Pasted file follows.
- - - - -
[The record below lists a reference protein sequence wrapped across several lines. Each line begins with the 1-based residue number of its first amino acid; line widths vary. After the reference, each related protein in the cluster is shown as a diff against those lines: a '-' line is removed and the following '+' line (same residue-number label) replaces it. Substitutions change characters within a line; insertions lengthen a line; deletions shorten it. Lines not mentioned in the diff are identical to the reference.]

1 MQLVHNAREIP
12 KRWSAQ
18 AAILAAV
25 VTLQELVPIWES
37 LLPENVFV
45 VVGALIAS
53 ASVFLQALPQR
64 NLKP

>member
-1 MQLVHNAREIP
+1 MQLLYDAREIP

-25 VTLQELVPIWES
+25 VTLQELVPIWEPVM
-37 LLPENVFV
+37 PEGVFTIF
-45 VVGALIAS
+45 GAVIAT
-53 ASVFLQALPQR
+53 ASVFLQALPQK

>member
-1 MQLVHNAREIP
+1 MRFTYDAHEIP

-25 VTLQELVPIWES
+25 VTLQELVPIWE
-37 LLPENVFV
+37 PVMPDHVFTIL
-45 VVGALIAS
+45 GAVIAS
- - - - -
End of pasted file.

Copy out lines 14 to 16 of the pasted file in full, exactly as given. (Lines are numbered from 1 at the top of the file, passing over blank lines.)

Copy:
+25 VTLQELVPIWEPVM
-37 LLPENVFV
+37 PEGVFTIF